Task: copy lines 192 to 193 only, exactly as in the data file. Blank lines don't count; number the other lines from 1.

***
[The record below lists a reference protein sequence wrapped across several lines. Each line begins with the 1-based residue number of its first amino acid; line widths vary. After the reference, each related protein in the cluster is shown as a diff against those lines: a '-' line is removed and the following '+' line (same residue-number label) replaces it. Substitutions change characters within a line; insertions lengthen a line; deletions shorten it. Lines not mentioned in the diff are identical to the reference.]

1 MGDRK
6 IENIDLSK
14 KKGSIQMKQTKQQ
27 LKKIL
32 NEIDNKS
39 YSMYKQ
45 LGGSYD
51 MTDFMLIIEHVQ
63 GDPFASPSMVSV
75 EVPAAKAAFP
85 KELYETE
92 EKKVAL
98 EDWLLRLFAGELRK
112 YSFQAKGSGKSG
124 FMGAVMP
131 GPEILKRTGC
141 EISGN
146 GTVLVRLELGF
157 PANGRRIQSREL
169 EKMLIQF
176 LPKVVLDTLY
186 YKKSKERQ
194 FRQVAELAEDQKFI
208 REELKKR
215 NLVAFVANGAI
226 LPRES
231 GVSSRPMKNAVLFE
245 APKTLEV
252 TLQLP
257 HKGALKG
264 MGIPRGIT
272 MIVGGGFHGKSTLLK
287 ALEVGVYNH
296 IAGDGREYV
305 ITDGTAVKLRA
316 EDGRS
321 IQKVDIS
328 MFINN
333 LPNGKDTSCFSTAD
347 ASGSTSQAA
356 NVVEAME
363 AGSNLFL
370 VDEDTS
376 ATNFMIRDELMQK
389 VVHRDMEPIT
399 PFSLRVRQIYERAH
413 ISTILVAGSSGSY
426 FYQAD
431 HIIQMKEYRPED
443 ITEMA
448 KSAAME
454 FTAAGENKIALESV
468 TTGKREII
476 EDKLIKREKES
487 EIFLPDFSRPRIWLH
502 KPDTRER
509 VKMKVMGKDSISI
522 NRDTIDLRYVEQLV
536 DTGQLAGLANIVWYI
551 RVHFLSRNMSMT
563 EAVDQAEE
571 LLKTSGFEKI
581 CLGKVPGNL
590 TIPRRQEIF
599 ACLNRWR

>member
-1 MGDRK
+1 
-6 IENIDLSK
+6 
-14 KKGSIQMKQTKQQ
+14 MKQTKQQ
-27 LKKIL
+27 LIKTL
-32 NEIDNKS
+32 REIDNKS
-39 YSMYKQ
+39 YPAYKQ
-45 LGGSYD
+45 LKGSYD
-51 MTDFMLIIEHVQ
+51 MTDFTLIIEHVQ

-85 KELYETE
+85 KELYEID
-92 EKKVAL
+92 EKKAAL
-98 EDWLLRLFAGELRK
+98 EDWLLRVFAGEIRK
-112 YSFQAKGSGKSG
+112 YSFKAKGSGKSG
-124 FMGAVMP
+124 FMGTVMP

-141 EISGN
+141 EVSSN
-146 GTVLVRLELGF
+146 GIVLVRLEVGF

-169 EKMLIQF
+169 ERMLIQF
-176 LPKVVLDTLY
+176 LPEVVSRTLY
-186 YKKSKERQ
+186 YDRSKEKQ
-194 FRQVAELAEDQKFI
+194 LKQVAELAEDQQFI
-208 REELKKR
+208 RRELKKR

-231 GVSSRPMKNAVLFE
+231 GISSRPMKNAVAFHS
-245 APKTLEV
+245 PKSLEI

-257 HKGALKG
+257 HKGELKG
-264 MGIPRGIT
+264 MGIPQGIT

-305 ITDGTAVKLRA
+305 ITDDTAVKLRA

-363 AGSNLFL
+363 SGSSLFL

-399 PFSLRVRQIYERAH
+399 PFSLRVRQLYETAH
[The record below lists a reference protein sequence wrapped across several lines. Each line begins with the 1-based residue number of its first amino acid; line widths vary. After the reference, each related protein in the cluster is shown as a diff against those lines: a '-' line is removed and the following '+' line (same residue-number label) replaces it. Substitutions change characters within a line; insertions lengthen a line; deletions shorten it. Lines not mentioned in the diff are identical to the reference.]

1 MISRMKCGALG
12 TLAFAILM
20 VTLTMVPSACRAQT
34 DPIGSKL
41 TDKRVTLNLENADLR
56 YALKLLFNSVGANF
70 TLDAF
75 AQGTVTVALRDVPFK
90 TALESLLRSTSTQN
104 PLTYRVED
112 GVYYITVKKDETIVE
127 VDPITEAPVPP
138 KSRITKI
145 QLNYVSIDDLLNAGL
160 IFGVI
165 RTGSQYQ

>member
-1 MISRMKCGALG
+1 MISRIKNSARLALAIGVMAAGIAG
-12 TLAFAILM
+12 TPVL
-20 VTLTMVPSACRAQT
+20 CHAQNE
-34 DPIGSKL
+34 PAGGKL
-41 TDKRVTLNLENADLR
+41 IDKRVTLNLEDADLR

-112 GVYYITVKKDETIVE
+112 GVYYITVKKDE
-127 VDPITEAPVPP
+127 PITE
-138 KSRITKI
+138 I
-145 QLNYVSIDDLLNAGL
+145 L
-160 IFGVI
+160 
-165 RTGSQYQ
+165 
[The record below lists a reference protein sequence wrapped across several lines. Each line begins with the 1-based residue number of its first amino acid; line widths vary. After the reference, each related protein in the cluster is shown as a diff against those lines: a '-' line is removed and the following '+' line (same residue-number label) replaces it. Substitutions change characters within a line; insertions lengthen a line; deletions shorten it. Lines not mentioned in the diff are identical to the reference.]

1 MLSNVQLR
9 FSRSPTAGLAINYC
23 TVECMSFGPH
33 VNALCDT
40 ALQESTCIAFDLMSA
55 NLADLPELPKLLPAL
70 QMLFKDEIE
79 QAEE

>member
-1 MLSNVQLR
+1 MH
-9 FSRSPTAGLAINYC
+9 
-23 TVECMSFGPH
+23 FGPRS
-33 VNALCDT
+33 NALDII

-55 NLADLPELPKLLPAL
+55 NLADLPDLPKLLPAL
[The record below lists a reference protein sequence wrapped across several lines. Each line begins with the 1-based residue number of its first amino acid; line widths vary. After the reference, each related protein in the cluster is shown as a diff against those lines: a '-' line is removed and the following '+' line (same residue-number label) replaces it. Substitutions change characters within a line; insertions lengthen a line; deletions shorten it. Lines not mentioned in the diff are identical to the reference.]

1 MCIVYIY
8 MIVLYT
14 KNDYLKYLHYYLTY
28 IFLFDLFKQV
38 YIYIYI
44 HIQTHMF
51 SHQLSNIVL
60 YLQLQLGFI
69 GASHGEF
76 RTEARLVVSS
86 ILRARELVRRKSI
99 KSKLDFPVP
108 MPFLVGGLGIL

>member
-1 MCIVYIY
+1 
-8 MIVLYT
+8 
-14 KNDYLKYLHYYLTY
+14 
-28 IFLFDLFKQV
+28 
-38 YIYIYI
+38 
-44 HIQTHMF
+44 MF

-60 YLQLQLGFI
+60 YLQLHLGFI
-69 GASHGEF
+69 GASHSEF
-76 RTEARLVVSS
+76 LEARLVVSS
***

76 RTEARLVVSS
86 ILRARELVRRKSI